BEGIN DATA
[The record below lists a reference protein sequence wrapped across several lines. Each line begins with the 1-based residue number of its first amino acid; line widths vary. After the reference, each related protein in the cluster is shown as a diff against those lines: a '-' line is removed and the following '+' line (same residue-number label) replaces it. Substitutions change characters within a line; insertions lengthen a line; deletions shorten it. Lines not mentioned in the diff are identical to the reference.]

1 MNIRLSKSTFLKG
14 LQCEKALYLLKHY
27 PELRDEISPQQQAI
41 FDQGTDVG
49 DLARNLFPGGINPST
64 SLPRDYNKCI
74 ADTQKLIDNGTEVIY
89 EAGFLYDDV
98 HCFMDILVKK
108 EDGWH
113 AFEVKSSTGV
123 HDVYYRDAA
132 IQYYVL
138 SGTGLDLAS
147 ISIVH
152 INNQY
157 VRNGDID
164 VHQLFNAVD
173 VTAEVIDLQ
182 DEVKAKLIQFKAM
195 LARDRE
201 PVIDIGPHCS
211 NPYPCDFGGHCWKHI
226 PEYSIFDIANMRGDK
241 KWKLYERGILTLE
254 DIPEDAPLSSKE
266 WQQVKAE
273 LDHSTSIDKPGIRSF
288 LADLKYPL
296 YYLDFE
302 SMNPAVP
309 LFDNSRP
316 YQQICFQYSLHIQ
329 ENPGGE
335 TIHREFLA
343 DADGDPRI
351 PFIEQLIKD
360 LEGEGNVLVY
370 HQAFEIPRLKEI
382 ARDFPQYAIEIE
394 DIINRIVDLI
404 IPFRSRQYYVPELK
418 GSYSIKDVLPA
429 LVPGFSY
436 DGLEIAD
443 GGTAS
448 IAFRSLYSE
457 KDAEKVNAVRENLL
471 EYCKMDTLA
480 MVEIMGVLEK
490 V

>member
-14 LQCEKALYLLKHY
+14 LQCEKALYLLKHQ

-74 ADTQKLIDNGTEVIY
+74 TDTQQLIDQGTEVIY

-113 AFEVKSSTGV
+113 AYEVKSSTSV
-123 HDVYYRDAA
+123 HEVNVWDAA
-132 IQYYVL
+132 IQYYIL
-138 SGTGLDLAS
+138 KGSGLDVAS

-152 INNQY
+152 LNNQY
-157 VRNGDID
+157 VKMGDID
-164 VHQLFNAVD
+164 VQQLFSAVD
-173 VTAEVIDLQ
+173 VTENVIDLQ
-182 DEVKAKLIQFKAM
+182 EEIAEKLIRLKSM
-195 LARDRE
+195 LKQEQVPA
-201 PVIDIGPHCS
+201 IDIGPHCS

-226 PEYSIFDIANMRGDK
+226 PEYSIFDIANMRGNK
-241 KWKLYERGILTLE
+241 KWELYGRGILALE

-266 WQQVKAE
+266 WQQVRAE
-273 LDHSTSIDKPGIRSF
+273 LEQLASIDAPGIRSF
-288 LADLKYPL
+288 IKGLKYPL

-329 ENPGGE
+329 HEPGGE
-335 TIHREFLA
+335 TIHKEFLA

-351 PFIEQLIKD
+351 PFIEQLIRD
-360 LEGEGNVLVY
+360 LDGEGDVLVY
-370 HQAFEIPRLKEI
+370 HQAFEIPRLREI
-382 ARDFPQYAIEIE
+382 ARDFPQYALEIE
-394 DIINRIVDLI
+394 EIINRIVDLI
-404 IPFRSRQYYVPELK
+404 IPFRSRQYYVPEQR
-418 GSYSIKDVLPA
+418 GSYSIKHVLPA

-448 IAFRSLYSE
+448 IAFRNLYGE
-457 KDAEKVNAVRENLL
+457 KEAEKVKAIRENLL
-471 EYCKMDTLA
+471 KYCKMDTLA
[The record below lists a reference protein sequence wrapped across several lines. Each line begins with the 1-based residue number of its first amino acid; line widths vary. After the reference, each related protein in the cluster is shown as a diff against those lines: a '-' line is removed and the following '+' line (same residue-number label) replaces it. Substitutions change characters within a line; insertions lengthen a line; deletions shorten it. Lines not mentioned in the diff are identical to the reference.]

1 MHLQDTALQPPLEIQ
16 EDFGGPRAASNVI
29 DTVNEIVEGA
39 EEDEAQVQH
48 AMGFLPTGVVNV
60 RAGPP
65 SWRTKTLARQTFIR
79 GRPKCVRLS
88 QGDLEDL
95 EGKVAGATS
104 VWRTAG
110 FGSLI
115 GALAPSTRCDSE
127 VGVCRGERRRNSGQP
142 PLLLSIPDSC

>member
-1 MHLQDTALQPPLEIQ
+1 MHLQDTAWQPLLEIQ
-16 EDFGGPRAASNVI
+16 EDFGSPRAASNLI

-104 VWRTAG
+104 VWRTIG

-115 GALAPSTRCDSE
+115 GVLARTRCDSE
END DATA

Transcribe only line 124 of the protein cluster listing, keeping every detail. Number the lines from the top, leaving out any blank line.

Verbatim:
95 EGKVAGATS